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We also held two Eyeglass Giveaway events, in which we gave away reading glasses to elderly members of the local community, and we paid one last visit to the village of Son Tan to lead another weekend art class.

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On weekday afternoons, we continued teaching art and music in Cam Duc. With our music students, we were preparing for a final concert to be held at a local café for family and friends. All the kids were working hard, practicing a lot at home and coming to long lesson/rehearsals. When the time came the concert went off without a hitch – everyone from the littles to the teachers performed, and we even had two soloists: Vy, one of our older students, and Huy, originally a student and now one of our local teachers.

After all was said and done, it was time to say goodbye – and no one says goodbye like our students in Cam Duc. I’ve never felt more appreciated than I do at the Cam Duc farewell party at the end of every trip. There is always singing (songs about saying goodbye and meeting again), gifts for everyone from just about everyone, a giant, beautiful cake, and all kinds of improvised games. And of course, there are always some tears. After a month working with the music and art students, it’s hard to leave them behind, and hard for them to see us go. But eventually, the trip has to end. Early on Thursday morning we gave our last hugs, waved our last goodbyes, and got on the plane to Saigon.

Thanks again to Rich and Wesley, and also to Cathy Jorin, for the photos I used in this post.

Art, Music, and Bikes

A lot can happen in a few days here. A few days after our arrival in Cam Duc, we had already attended one of RPS’s bike givings, held our first art and music classes for students in the Cam Duc programs, visited RPS’s art program in the ethnic minority village of Son Tan, and made time for a Saturday trip to Nha Trang where we collected art supplies, relaxed at a cafe, and had some delicious vegetarian food.

The Bike Giving 

RPS’s bike givings take place throughout the year, whenever the nonprofit raises enough funds to hold one. In Vietnam, children get to school by foot or by bike, sometimes traveling several miles or more. Because school takes place in two daily sessions – one in the morning, and one in the evening – they cover that distance 4 times a day. A bicycle can make the difference between going or staying home. This is particularly true of girls, whose brothers usually get priority when it comes to making the difficult decision about who will stay in school when finances are tight.


During our trips, we attend the bike givings as RPS representatives. There’s a short ceremony, speeches given by officials from the Vietnamese Red Cross, the local school, and one of the girls who will be receiving a bike. When we’re here, one of us will usually speak too. Plenty of photographs are taken and we help to adjust seats, handlebars, and helmet straps. Then the girls pedal off for home.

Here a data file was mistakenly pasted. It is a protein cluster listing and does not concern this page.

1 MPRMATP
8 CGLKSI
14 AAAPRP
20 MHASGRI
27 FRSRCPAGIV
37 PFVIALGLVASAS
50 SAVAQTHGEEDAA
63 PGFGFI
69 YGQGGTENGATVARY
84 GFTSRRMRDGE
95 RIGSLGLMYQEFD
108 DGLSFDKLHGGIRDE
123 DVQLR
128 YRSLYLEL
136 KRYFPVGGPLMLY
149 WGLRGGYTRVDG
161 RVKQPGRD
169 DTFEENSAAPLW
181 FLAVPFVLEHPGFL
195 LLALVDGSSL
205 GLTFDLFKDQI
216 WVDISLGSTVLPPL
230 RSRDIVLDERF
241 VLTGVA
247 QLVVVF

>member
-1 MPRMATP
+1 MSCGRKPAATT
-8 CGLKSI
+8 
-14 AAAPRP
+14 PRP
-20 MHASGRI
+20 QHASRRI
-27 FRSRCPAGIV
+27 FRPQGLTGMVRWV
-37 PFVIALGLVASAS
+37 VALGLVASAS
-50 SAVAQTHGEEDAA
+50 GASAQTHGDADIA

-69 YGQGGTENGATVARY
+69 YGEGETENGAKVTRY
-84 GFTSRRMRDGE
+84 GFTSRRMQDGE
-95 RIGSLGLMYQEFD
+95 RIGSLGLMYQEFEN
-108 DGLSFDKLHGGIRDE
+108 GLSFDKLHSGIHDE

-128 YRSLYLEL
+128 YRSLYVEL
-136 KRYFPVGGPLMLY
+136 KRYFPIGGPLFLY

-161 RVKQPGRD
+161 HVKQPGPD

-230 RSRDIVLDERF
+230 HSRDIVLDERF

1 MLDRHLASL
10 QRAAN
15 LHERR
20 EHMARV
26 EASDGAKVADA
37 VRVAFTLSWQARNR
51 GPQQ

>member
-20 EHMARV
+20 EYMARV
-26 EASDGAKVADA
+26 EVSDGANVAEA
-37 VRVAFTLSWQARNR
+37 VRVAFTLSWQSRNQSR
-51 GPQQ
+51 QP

Strings Class

RPS’s strings students in Cam Duc have been working with their local instructors (who in turn have been studying with a professional violin teacher in Nha Trang) all year long. Our visit gives them a chance to show off what they’ve learned and get feedback from experienced string players and teachers from outside their community. On Friday we walked over to the house where RPS holds its classes to see our music students for the first time and see what progress they’ve made since last summer.

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Art Class in Son Tan

Son Tan is an ethnic minority village located at the base of the mountains about 30 minutes from Cam Duc. Son Tan is a very poor village, and children there grow up under particularly difficult circumstances. Most will drop out of school by the 5th grade.  RPS has been running an art class there on the weekends for about a year, giving the kids an outlet where they can relax, use their imaginations, and relieve the some of the stress of everyday life. The classes also allow RPS to keep track of the children in the program, encourage school attendance, and help support families wherever possible.

At the art class we attended on Sunday, the students made their own booklet out of cardboard and cardstock – a great project, since the only notebooks they normally have are those required for school. Credit goes to Sierra, one of our volunteers, for designing and leading Sunday’s class.

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Thanks to our excellent photographer and videographer, Rich Ferri, for the pics of the music and arts classes!